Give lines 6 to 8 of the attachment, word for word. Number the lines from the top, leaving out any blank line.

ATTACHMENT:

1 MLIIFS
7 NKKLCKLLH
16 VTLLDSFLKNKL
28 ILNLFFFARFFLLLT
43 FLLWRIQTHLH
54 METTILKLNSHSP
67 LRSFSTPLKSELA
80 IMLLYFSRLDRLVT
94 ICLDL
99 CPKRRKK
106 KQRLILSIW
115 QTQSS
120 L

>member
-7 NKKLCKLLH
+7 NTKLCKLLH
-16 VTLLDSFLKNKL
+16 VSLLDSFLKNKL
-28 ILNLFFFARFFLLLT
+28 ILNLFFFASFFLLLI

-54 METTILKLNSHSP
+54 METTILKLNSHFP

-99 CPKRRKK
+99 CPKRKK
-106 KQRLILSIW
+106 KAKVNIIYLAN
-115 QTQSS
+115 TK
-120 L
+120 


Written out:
54 METTILKLNSHSP
67 LRSFSTPLKSELA
80 IMLLYFSRLDRLVT